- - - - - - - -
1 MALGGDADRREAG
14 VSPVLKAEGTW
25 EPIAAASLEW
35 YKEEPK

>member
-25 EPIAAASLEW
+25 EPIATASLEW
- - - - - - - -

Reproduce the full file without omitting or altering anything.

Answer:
1 MALGGDADRREAG
14 VSPVLKAEGTW
25 EPIAAASLEW
35 YKEEPK

>member
-25 EPIAAASLEW
+25 EPIATASLEW